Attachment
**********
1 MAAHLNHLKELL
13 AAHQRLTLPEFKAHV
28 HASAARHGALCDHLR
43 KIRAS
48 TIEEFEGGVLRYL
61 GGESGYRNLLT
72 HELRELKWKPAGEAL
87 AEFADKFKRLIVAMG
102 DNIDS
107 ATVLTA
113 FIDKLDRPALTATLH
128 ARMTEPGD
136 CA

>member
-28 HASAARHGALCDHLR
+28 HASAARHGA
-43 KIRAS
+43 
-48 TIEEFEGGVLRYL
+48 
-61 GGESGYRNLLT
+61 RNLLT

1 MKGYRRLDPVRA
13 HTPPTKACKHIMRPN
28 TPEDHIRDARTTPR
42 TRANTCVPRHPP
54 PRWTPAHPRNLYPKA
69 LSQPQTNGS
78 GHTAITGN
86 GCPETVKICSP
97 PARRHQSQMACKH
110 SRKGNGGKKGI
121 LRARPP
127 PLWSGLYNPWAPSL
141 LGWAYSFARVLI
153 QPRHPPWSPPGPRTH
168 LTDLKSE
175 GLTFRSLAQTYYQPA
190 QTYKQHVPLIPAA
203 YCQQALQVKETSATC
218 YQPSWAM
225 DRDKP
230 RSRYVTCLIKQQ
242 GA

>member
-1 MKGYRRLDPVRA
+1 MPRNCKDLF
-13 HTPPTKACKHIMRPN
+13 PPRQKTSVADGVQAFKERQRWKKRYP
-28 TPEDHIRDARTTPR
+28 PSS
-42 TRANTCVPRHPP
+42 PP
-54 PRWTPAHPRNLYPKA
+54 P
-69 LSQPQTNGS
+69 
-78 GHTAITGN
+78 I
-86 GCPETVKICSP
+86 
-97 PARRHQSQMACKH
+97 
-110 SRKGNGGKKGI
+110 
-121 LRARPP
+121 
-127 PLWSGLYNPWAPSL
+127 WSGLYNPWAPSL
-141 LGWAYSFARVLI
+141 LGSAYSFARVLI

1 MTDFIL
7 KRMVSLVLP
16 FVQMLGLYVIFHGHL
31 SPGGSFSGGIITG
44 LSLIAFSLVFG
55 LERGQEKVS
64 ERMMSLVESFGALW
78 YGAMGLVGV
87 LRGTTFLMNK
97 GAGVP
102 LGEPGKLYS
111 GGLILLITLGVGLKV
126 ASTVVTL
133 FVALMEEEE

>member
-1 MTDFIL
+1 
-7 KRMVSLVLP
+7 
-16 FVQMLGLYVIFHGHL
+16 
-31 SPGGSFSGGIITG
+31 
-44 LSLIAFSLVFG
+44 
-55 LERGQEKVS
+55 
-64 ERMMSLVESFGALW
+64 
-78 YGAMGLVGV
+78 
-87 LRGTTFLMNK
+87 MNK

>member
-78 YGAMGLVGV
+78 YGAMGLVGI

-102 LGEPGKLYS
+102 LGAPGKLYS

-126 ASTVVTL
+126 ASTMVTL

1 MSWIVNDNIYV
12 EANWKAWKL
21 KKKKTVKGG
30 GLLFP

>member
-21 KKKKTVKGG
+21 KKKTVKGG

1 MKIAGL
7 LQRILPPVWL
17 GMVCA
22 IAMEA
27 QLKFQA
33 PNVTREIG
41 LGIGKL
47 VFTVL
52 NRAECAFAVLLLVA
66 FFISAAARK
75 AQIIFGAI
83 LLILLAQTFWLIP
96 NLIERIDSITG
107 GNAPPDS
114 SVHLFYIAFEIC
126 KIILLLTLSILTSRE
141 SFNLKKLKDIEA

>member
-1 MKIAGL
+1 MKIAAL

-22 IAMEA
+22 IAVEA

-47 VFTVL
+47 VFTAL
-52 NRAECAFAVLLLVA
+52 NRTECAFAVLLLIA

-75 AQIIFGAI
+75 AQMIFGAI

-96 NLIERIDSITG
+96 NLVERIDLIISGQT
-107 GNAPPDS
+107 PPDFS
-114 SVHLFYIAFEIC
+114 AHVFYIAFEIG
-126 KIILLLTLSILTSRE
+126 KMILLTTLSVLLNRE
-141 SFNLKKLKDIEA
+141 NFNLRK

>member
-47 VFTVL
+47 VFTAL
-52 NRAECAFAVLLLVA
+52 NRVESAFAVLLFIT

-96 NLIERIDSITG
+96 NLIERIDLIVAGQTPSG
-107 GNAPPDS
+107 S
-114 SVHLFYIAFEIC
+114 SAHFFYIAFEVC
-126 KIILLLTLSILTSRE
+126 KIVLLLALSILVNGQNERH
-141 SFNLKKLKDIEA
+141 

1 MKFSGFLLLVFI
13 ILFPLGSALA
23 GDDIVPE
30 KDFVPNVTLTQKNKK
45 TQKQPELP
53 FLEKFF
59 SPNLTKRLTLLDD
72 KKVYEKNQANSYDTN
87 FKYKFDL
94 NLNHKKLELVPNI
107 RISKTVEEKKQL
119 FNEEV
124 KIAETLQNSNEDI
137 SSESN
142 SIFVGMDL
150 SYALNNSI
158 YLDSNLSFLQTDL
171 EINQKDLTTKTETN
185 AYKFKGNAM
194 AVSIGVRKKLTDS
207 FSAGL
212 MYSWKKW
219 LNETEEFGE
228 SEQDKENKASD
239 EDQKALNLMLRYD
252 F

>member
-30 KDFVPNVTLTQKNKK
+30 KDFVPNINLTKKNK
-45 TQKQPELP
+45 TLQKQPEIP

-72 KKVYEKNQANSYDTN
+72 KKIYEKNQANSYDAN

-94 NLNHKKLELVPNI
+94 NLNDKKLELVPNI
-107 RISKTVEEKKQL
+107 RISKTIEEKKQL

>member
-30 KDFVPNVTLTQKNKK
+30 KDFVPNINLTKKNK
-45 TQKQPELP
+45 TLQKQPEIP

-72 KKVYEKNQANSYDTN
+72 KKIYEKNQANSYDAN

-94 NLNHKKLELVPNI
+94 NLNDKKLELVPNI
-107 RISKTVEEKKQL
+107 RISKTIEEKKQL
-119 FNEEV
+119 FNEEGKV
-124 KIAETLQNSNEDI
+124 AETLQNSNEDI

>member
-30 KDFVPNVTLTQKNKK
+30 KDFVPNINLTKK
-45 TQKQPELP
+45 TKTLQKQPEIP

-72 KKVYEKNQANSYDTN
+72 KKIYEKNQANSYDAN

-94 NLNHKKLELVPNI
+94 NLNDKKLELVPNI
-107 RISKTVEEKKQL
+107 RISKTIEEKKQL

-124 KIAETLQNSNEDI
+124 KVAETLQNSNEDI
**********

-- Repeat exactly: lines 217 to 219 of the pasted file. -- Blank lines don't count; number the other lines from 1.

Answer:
+94 NLNDKKLELVPNI
-107 RISKTVEEKKQL
+107 RISKTIEEKKQL